My concern is that as actuaries, we may have contributed to our clients’ unwillingness to take risk by overplaying possibilistic outcomes and not helping clients to situate these possible results within a wider historical understanding.

Wider Lessons

The desire to avoid risk is not limited to the pensions sphere. In another essay, Furedi points out that we live in times when even insurers see risk as problematic:

After 9/11 the focus was on terrorism. At the time Rodger Lawson, the president of the Alliance of American Insurers states that “terrorism is an uninsurable act”. The claim that society cannot insure individuals and businesses against a particular threat constitutes a very serious problem. To state that a threat is uninsurable is to acknowledge that society can do little to protect its citizens. The disintegration of insurance—an institution of risk sharing—would send out the signal that everyone is on their own and left exposed by the inability of society to manage the threat they face. To claim that a phenomenon is uninsurable is to say that it is beyond human management or control. The idea that society is incapable of managing certain risks through insurance signals a powerful mood of defeatism towards the dangers ahead.”[5]

While society sees risk as unmanageable, it also sees everything through the prism of risk. Almost every area of our lives has been reinterpreted with a risk spin—here are some examples:

Childhood is now seen as hugely problematic, with risks to children at the top of things we worry about. Some children are even defined as “at-risk” children. As blogger and activist Lenore Skenazy[6] has argued, this is particularly puzzling because statistics indicate children live far safer lives than in the past.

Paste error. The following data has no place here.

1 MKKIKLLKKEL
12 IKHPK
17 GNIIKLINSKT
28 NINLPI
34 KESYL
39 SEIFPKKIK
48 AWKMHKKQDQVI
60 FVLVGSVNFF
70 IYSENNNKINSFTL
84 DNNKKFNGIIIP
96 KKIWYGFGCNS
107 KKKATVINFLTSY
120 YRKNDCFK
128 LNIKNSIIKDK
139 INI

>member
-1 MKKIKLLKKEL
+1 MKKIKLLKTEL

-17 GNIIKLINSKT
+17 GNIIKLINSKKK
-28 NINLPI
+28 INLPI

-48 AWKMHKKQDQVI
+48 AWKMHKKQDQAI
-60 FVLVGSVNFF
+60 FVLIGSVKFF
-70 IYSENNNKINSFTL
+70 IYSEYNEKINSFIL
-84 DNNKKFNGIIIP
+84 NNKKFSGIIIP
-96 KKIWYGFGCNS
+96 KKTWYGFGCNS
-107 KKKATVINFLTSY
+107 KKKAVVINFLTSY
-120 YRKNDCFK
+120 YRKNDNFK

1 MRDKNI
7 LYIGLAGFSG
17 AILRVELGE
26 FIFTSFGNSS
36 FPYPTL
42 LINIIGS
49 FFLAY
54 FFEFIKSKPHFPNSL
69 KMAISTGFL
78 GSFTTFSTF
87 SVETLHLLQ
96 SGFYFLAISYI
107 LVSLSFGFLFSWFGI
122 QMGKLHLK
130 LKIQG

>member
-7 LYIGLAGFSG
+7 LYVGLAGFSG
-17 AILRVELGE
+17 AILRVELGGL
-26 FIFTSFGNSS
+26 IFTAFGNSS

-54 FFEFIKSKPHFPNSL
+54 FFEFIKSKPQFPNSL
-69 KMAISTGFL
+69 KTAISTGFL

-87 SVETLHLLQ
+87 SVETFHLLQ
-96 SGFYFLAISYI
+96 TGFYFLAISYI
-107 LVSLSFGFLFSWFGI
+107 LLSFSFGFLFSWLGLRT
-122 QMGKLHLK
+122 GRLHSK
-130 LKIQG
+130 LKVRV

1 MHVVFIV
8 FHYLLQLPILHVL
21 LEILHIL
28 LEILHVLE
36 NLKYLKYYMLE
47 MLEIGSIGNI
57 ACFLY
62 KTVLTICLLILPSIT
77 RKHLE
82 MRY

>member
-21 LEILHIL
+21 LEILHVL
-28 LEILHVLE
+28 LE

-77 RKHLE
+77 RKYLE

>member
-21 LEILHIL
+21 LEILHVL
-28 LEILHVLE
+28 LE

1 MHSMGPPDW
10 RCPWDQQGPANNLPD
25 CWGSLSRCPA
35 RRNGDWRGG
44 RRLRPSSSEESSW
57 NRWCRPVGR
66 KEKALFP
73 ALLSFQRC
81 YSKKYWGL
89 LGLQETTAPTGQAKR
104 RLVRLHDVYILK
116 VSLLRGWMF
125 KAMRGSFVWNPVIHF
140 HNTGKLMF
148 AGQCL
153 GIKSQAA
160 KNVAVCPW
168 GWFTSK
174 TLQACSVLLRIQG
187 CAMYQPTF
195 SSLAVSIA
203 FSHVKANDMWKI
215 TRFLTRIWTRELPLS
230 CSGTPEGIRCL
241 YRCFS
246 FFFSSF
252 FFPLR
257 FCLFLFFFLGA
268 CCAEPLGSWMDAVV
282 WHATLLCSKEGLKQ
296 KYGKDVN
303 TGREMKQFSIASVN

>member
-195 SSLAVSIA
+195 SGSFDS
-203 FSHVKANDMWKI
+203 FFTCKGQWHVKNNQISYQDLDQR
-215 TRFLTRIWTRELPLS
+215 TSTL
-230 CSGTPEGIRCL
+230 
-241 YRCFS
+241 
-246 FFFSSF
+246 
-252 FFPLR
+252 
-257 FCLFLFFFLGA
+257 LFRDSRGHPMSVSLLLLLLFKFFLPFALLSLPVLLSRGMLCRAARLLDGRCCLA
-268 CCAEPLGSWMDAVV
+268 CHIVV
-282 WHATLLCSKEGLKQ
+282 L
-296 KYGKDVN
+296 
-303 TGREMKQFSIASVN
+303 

Risk is also now the measure against which we judge our eating and drinking habits. In the U.K., each week sees a new headline cautioning against some new foodstuff on the basis that there is a risk it may cause cancer, heart disease, or some other unwelcome effect. Most recently we have been cautioned against eating overbrowned toast, as “[l]aboratory tests show that acrylamide in the diet causes cancer in animals. While evidence from human studies on the impact of acrylamide in the diet is inconclusive, scientists agree that acrylamide in food has the potential to cause cancer in humans as well and it would be prudent to reduce exposures.”[7] Note that here the warning is not due to any proven effect—just the potential for one.

While our most intimate lives have been colonized by risk assessment, the same can be said of the public sphere. The fear of terrorism is an obvious area where a palpable sense of risk informs public policy. It’s important to note that a strategy designed to reduce risk does not necessarily imply a do-nothing strategy. As Furedi points out:

The precautionary approach does not necessarily encourage cautious behaviour. In its search for worst-case scenarios, it continually raises the stakes and fuels the demand for action. If as in the case of terrorism we fear the worst, then swift action is called for.

Reasons to Be Cheerful

It’s easy to get disoriented and disheartened about how perceptions of risk seem to dominate society now. But I see some green shoots of optimism starting to break through.

In the U.K., the recent vote to leave the EU was taken against the advice of pretty much every mainstream adviser—all of whom saw Brexit as too risky. Those warning against the risks included Mark Carney, Barack Obama, the International Monetary Fund, Paul Krugman, Richard Branson, Warren Buffett, Stephen Hawking, NATO, professors, economists, business leaders, and world leaders.[8]

Whatever one’s view of the referendum outcome, the majority of the U.K. population chose to take the riskier route and vote for Brexit. There’s a similar story in the United States, where Donald Trump cannot be painted as having been the “safe” option.

Turning back to the pensions sphere, there is some evidence that individuals investing in individual pension arrangements are investing reasonable levels of assets in growth portfolios. Most members invest in the default fund, and research from Schroders indicates that for the DC schemes of employers in the FTSE350, the average allocation to bonds is only 15.5%, with 67% in developed equity and a further 17% in emerging markets and alternatives.[9] Further research in this area would be welcome.

But there is a fair amount of discussion around the idea that the population at large is skeptical of the lead given by experts—this view was articulated in the Brexit vote by leave supporter Michael Gove, who said, “Britain has had enough of experts.”